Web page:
His knowledge of human nature and the springs of human action made him sought for by those who needed consolation and advice, and he was frequently appealed to as an arbiter. His exactness and method made him a good man of business, and once, when circumstances compelled him to act as the administrator of a very complicated estate, he did it so well that he won the gratitude of all persons concerned. In politics he was a Federalist of the old school, from which he never deviated a hand’s breadth; and, had he lived a hundred years, he would have been a Federalist to the last. But what he was most remarkable for was that, while his own opinions were held with tenacity, and while he was often unavoidably engaged in theological polemics, he maintained a steady, consistent attachment to freedom of conscience and of thought, the right of free inquiry, and the right of private judgment. In this I think nobody ever excelled him. It seemed to form an elemental part of him. Whenever members of his family consulted him on a question of belief, he never taught them by his own authority, but would set before them arguments on each side, and recommend to them the best writers on the subject. He really wished them to arrive at their conclusions by their own unbiased reflection. This respect for private judgment he carried into all departments; and I cannot recall a single Instance in which he attempted to mould or sway my opinions on religious dogmas or politics. The candid and impartial exercise of the faculties of the mind, a teachable temper, and honest zeal for truth formed his rule for himself and for all others.

His father, who was a leading man in his village, and remarkable for his gifts as a speaker, was known as a strict Calvinist and a thorough supporter of Jonathan Edwards. So my father was trained in his boyhood in the strictest school of orthodoxy; but “the throes of his own youthful mind,” as he used to say, revolted against the dogmas of predestination and election. His position in the theological world was further affected by his encountering early in life, in a distant region, ignorant and presumptuous religious enthusiasts. These circumstances and his characteristic antipathy to all exaggeration and his distrust of the effects of excitements set him against fanaticism and excess in all their forms.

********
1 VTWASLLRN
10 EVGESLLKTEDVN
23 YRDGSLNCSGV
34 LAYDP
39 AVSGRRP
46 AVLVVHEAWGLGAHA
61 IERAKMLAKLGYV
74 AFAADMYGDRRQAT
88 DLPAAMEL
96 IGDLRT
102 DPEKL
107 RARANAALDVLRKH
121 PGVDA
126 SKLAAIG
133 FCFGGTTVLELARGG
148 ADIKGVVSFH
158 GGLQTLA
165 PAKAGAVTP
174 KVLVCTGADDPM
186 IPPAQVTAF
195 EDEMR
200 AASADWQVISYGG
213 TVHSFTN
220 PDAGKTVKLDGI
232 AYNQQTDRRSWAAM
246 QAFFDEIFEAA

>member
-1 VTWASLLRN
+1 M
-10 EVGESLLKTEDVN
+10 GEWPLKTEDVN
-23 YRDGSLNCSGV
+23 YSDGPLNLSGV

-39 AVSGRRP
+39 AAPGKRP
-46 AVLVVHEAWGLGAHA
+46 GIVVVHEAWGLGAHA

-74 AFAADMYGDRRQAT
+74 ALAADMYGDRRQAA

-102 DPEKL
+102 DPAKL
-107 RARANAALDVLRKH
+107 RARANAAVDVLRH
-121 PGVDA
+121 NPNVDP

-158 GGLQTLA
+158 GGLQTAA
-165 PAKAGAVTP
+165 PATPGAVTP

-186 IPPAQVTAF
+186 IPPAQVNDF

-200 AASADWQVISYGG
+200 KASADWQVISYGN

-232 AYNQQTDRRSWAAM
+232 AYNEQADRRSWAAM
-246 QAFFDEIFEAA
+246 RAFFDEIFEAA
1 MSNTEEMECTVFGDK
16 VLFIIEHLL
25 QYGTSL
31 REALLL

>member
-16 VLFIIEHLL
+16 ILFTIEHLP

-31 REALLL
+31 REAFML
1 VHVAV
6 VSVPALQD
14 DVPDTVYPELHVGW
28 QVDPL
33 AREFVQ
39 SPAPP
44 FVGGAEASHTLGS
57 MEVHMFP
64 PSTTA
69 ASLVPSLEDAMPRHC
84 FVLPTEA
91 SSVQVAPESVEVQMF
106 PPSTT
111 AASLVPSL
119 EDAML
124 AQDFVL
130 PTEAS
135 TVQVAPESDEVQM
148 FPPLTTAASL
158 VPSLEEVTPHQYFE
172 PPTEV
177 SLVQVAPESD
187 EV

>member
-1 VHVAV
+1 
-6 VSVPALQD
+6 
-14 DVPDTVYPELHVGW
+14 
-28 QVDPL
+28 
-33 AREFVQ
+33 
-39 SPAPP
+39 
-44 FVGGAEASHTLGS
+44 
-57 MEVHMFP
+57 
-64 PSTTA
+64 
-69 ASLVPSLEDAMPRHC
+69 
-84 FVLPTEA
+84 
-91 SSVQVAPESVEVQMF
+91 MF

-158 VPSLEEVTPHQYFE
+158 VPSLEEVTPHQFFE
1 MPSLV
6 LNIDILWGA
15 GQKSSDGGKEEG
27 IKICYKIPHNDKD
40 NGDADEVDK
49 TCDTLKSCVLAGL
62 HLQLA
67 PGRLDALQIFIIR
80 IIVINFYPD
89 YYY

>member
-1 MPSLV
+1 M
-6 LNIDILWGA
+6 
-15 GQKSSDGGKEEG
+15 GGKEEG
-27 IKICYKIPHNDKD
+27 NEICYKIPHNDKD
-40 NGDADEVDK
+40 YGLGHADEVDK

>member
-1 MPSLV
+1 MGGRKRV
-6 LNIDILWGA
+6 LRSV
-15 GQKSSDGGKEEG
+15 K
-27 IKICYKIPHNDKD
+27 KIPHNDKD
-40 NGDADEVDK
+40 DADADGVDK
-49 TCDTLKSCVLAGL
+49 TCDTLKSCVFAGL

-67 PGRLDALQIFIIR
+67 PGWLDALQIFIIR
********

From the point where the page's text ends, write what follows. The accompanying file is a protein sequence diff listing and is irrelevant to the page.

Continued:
My father’s theology was of New England origin, and, like that of so many others, was a logical consequence of the reaction against the severities of our Puritan fathers. He was thoroughly a Protestant and a Congregationalist. He considered reason as a primary and universal revelation of God to men of all nations and of all ages. He was sure of the necessary harmony between reason and true religion, and he did not scruple to reject whatever seemed to him plainly in contradiction with it.

Age may have impaired his vivacity, but his last years were serene; and, whenever it was discussed whether a man would like to live his life over again, my father always expressed himself so well satisfied with his career that he would willingly run it once more.”He took little heed of what men said of him, whether in blame or in praise, but steadily went on his way with undeviating constancy, firmness, and good temper. His theological opponents, as well as his nearer friends, bore testimony to his uprightness; and his character gained for him among all classes of the community in which he lived a solid influence and respect such as I have never known exceeded—indeed, I think I may say that it has not been equalled.

The Hon. Levi Lincoln, Governor of Massachusetts and United States senator, wrote of Dr. Bancroft :

He was of small stature, of spare and slight habit, but of elastic and firm step; his manners and personal address courteous and affable, his conversation earnest and impressive, and his general appearance and bearing that of the accomplished gentleman of the old school. The prominent traits of his intellectual and moral character were, I think, careful observation, deep reflection, and great decision. He had the clearest perception of the character of others, and indeed was rarely deceived in a first estimate of their worth. His own standard of merit was of the highest order, and he made no compromises with, and had no apologies for, selfishness or meanness or vice. As a scholar, he had rich and varied attainments, and was a ready and vigorous writer. In connection with his pastoral duties he devoted much time and attention to the cause of general education, and during his long ministry, and, I believe, to the very end, was associated with the management of the public schools of the town, and one of the most persevering and efficient advocates of their constantly progressive improvement.

In the pulpit the manner of Dr. Bancroft was neither graceful nor impressive. His voice was not strong or musical, but there was often, especially in prayer, an earnestness and a fervency which gave it deep pathos and effect. His printed works—his sermons and his Life of Washington particularly—will testify to his fidelity of research and his powers of ratiocination and expression. In the social relations of life no man was more interesting. His society was everywhere sought and greatly cherished. He attracted the young, instructed the active and the busy, sympathized with the aged and the afflicted, and was at once the beloved and the venerated of his parish and the family circle.

Related Resources in the Harvard Square Library Collection

Three Prophets of Religious Liberalism: Channing’s Platform

“Lecture I: 1825,” by Virgil E. Murdock